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May 8, 2013

Tech's offensive line still a work in progress heading into summer workouts

By: Jimmy Robertson

Coming out of spring practice, Tech’s offensive line remains in a bit of flux, as new line coach Jeff Grimes spent the 15 practices getting to know his players and finding out what they do best.

Grimes did not come out of this spring with a starting five. That may cause some queasiness among Hokie Nation, but Grimes fully expected it and showed no concern over letting the line evolve over the summer and into August practices.

“We don’t have to have that decision made right now,” he said. “The bottom line is we don’t have to make that decision until we get close to the first game.

“Most times, I go into a fall camp not knowing things for certain, and I’m perfectly comfortable with that. I actually like that better than knowing who the five are going to be because competition makes everyone better.”

Heading into this spring, Tech basically returned four starters at three spots. Andrew Miller started seven games at center a season ago before being lost with a broken ankle. Caleb Farris replaced Miller and started five games, and Brent Benedict started six games at right guard. David Wang started 10 games at left guard.

So one figured that Grimes only needed to find two tackles among a large group of contenders. Not so.

Grimes spent most of this spring mixing and matching, moving guards to center and tackles to guard and playing younger, raw guys at tackle. He came into the spring with no preconceived notions, preferring instead to see for himself what certain guys could do at certain spots in certain situations.

“There have been times in my career when I’ve thought guys were best at a certain position, but then at some point later on, I moved them out of necessity and found out that they could do something else – and at times even better than I thought,” Grimes said. “So I’ve learned over the years, especially early on with a group, to let them do different things and try to see where they fit best. Part of it is doing that on an individual basis and part of it will end up being based on getting our best five on the field.”

As most know, Miller anchors the line, as he possesses the most experience of the group and is an all-conference type of player. But even he, with his 21 career starts at center, found himself being moved around. He played some at right guard this spring, working in coordination with Farris at center.

“No. 1, he’s our toughest guy and the leader of the group and unquestionably the guy that the other linemen – and to some extent, the offense – feed off of, so he could play a lot of places,” Grimes said. “He could probably play tackle for us. But in terms of where he ends up, it’s just one of those things where I want to see him do some different things and see other guys work at center as well. I think he’s got great potential and could play very well at either spot.”

Miller and Farris are two of four players who worked at center this spring. Grimes also played Matt Arkema some at the spot and Wang, too, before an ankle injury halfway through spring practice ended Wang’s spring.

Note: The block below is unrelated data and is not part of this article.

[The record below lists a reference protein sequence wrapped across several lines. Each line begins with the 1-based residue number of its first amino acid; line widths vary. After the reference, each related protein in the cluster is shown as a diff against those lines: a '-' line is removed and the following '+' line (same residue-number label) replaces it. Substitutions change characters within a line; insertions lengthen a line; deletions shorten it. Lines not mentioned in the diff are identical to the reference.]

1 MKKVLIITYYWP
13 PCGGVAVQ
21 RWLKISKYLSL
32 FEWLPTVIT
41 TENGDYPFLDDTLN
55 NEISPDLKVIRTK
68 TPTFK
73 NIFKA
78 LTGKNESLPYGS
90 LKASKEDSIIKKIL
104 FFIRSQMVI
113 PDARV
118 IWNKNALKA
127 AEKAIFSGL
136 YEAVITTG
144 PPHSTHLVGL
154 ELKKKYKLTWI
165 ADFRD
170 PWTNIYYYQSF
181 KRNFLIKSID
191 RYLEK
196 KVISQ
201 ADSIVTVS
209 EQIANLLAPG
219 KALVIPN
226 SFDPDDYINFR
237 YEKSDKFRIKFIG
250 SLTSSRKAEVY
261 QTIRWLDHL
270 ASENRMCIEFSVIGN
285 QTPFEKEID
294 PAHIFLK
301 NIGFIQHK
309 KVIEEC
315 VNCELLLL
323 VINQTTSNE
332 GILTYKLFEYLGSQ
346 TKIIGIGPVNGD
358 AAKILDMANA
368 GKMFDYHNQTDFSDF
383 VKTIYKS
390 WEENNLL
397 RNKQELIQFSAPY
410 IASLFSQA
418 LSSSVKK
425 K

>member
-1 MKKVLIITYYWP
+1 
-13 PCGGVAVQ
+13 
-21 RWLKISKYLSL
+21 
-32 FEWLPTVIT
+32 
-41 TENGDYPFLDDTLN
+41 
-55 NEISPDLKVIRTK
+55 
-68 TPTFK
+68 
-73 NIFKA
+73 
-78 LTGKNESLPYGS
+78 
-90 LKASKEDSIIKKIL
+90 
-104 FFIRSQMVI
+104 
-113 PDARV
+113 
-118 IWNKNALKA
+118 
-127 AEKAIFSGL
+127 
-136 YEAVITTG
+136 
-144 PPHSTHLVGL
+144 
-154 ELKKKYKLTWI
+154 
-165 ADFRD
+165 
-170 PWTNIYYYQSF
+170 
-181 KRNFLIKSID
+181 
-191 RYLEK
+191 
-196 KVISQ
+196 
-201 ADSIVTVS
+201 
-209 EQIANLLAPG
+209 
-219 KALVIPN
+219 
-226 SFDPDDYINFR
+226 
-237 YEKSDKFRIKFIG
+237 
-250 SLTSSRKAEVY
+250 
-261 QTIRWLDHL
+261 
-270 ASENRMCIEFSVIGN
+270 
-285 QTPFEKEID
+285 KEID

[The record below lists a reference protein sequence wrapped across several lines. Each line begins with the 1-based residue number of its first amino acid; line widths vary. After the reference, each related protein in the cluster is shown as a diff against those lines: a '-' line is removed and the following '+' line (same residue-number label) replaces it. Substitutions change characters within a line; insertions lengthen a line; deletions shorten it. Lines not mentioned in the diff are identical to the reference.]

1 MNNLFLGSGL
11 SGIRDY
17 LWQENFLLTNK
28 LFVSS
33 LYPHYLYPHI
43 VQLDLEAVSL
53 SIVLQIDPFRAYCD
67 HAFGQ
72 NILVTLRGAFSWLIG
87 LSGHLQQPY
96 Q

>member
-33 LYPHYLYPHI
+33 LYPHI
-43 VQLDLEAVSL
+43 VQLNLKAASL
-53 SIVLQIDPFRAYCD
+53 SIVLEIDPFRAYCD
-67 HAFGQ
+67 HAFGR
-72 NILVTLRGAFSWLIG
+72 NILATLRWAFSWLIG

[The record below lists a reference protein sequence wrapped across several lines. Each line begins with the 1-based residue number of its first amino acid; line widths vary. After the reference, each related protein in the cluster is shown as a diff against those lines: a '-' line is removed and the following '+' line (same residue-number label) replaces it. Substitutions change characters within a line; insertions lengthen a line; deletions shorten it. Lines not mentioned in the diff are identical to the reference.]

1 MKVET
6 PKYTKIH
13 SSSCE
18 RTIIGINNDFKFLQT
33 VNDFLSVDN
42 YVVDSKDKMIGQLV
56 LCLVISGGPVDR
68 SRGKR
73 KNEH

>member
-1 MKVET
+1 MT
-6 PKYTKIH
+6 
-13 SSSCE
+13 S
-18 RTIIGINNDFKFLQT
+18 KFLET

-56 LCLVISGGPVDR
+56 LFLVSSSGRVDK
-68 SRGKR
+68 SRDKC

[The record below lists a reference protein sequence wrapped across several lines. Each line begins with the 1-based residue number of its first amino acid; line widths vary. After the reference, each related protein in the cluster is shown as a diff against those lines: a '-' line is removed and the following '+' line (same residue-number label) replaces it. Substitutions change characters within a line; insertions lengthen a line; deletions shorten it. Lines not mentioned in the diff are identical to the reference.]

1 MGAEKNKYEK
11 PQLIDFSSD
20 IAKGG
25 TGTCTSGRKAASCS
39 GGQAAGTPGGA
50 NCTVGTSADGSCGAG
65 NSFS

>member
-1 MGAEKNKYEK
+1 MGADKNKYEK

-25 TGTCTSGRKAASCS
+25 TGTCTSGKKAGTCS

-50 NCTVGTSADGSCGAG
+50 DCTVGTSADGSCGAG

Obviously, success on the offensive line starts at the center spot. That person needs to be smart enough to make the calls along the front in addition to getting the ball to quarterback Logan Thomas. Miller is a proven entity at the spot, but the rest of the group there needed reps – and got them.

“You can’t have too many,” Grimes said of centers. “You can move a tackle to guard or move someone from one side to the other at the same position. But snapping the ball and making the calls … that’s a different animal. So you can’t have too many guys who can do it. You obviously need three that you feel good about, with the C-Q [center-quarterback] exchange and the shotgun snaps and that kind of stuff. At some point, there comes a limit in terms of how many guys you rep there, but I’ve been in positions where I’ve had a solid back up at other positions, like when I was at Auburn, where our left guard was our back-up center. You can’t have too many.”

Grimes, though, faces more uncertainty at the two tackle spots than at the three inside spots. The Hokies saw their two starting tackles from last season, Nick Becton and Vinston Painter, depart (along with guard Nick Acree, who missed spring practice with knee issues and may be giving up football).

The depth chart at the tackle spots changed practically every practice, as – for the most part – Mark Shuman and Jonathan McLaughlin traded time working with the first team at left tackle, while Laurence Gibson and Augie Conte did the same at right tackle. Grimes even moved Shuman to left guard the final week of spring practice.

All showed flashes, but the battles will continue into the summer and during August practices.

“Laurence has really taken some big steps forward,” Grimes said. “I’m really impressed with his attitude, his work ethic and his toughness. Shuman has gotten a lot of reps with the first group, and Jonathan McLaughlin has really shown some things that has warranted him getting an opportunity with the first group, so that’s why he was in there. Then Augie Conte has gotten reps at tackle. Like with any position, I’ve been giving guys a lot of opportunities and waiting to see who is going to earn it.”

Tech’s offensive line may not be settled until a couple of weeks before the Alabama game. The unit improved over the course of the spring, and Grimes wants to see that continue through summer workouts.

The pieces are there for a productive line. It’s just going to take some time to put them in the right spots.